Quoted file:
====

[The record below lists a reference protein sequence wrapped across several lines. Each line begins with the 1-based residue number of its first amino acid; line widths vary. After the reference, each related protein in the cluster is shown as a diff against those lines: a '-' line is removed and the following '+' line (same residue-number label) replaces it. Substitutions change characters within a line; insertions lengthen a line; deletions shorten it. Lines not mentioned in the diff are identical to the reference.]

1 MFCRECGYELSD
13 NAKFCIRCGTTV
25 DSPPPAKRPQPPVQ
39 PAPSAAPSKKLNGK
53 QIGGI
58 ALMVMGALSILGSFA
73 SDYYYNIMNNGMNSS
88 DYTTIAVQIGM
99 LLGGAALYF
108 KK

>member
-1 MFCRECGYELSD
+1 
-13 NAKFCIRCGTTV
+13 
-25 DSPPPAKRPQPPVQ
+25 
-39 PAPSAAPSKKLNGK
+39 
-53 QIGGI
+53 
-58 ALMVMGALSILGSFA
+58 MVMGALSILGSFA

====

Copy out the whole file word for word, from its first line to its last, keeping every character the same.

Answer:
[The record below lists a reference protein sequence wrapped across several lines. Each line begins with the 1-based residue number of its first amino acid; line widths vary. After the reference, each related protein in the cluster is shown as a diff against those lines: a '-' line is removed and the following '+' line (same residue-number label) replaces it. Substitutions change characters within a line; insertions lengthen a line; deletions shorten it. Lines not mentioned in the diff are identical to the reference.]

1 MFCRECGYELSD
13 NAKFCIRCGTTV
25 DSPPPAKRPQPPVQ
39 PAPSAAPSKKLNGK
53 QIGGI
58 ALMVMGALSILGSFA
73 SDYYYNIMNNGMNSS
88 DYTTIAVQIGM
99 LLGGAALYF
108 KK

>member
-1 MFCRECGYELSD
+1 
-13 NAKFCIRCGTTV
+13 
-25 DSPPPAKRPQPPVQ
+25 
-39 PAPSAAPSKKLNGK
+39 
-53 QIGGI
+53 
-58 ALMVMGALSILGSFA
+58 MVMGALSILGSFA